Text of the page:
FIG. 6 provides experimental data for intrinsic stress measurements of RF sputtered layers deposited at room temperature on a silicon wafer. Stress measurements were obtained using the change in bow of the wafer before and after film deposition according to Stoney's Equation. As shown in FIG. 6, TaN, Ta, and TNT films RF sputter deposited at room temperature have an intrinsic compressive stress on the order of E+10 dyne/cm2. In addition, FIG. 6 indicates that re-sputtering does not significantly affect resulting intrinsic stress. Measurements did not vary significantly from low bias deposition (low re-sputter ratio) and high bias deposition (high re-sputter ratio).

It is to be appreciated that sputter deposition temperature is a critical factor in controlling the intrinsic stress levels for barrier plug 556. For example, increasing the deposition temperature for the TNT barrier plug 564 to about 400 C results in a reduction of the intrinsic compressive stress to about 1-5 E+9 dyne/cm2.

FIG. 6 additionally provides measurements of the intrinsic stress for a 500 angstrom thick electrolessly deposited Cu layer as being 6.19E+8 dyne/cm2, which is slightly intrinsically tensile. This is two orders of magnitude less than the measured values on the order of E+10 dyne/cm2 for the barrier plug materials. Accordingly, it is to be appreciated that that the intrinsic stress of barrier plug 564 should be greater than that of the contact metal 566. Where Cu is employed as contact metal 566 (FIG. 1F), barrier plug 564, particularly when intrinsically compressive, preferably has an intrinsic stress of at least E+9 dyne/cm in order to drown out the effect of the intrinsic tensile Cu contact metal 566 stresses.

In one embodiment, barrier plug 564 is intrinsically tensile and induces a tensile stress on channel region 516. Such intrinsically tensile barrier plugs could serve to provide n-type transistor enhancement. In one embodiment, barrier plug 564 is CVD deposited tungsten (W) or tungsten nitride (WN), though other materials and methods can be used, such as but not limited to Mo and Cr. CVD tungsten is naturally intrinsically tensile, typically on the order to E+10 dyne/cm2, though it can be made higher or lower. Generally, the lower the deposition temperature, the more tensile tungsten will be, and the higher the deposition temperature, the less tensile.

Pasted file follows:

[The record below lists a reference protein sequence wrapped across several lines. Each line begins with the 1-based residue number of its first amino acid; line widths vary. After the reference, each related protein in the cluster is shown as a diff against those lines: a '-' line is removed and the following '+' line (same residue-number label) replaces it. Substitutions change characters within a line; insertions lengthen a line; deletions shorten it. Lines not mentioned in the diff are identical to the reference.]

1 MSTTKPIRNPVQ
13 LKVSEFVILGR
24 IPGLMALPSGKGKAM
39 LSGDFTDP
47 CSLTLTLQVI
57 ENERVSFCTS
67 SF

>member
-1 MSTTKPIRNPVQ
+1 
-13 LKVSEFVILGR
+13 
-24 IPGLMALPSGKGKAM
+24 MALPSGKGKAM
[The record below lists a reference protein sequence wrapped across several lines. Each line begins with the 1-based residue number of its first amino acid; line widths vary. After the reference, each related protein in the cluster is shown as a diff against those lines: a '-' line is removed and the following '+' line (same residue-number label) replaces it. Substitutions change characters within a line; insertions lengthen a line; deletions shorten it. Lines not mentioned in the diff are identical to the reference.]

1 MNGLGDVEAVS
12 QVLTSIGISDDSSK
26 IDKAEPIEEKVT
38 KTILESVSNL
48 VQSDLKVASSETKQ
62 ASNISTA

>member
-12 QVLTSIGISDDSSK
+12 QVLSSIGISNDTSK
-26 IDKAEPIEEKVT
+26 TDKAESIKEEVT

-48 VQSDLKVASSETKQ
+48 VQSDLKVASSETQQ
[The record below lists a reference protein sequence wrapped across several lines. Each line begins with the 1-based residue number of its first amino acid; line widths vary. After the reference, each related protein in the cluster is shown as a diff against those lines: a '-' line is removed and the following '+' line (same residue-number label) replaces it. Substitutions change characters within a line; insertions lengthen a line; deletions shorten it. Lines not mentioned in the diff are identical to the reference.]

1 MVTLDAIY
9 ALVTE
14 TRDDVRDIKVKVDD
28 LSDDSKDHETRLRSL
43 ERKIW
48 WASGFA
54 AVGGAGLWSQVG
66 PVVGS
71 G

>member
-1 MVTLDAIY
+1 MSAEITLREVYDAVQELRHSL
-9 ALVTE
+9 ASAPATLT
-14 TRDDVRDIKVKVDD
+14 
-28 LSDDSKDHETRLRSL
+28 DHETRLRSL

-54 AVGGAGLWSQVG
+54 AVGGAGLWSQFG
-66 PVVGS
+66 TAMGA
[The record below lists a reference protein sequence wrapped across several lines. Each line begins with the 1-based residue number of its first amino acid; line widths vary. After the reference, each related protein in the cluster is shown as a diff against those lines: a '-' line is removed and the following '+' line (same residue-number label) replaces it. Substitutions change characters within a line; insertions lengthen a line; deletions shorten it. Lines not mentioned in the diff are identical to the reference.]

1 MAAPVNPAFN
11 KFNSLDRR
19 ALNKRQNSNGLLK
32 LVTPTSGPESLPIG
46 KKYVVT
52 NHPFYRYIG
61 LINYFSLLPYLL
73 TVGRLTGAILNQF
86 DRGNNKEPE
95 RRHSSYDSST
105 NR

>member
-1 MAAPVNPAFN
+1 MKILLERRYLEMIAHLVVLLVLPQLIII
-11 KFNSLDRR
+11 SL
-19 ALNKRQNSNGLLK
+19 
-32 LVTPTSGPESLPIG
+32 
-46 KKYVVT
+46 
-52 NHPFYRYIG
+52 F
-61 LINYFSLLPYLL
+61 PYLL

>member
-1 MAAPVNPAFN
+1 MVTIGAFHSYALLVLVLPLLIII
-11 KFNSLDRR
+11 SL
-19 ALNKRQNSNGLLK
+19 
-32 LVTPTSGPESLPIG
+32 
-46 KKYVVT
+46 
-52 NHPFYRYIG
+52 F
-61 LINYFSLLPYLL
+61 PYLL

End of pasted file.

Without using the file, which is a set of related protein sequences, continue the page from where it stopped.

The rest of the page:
In some specific embodiments employing W or WN as barrier plug 564 it may be necessary to deposit an adhesion layer first. In a specific embodiment, optional adhesion layer 562 is deposited prior to barrier plug 564, as shown in FIG. 5H. In a specific embodiment, adhesion layer 562 is comprised of a Ti and TiN bi-layer. In one embodiment, adhesion layer may have a thickness of approximately 5% to 10% of the contact opening 556 height, and 12% to 19% of contact opening 556 width. In a specific embodiment where contact opening is 160 nm high and 80 nm wide, a first, 50-80 angstrom thick Ti layer is sputter deposited on the surfaces of contact opening 556 at room temperature 25 C, 15-16 mTorr, and DC power of 1.8-2.0 kW. Although any available PVD technique is sufficient. The Ti layer contacts the silicide contact region 540 at the bottom of contact opening 556. If a native oxide has formed on the silicide, the Ti will reduce the oxide, and lower the contact resistance.

Next, a 50-70 angstrom thick TiN layer is deposited on the Ti layer with CVD at approximately 450 C and approximately 40 Torr using a tetra dimethyl amino titanium (TDMAT) precursor. The TiN functions to cut off contact off the Ti layer from the precursor used to deposit the subsequent tungsten plug material 564. Together the Ti and TiN layers comprise adhesion layer 562.

Then, a tungsten barrier plug 564 is deposited over adhesion layer 562 using a bottom-up fill approach. In one embodiment, the tungsten barrier plug 564 is deposited using a WF6H precursor in hydrogen ambient at temperature range of 325 C to 425 C and pressure of 30-50 mTorr. The lower the deposition temperature, the more tensile the tungsten will be, and the higher the deposition temperature, the less tensile. In one embodiment, an exemplary tungsten barrier plug 564 is disposed within approximately the next 9% to 13% of the total contact opening 556 height located above the adhesion layer 562. In a specific embodiment, the tungsten barrier plug 564 is approximately 150 to 200 angstroms thick at the bottom of opening 556 and approximately 70 angstroms wide near the sidewalls of opening 556. Depending on the desired structure, more or less tungsten barrier plug 564 may be deposited.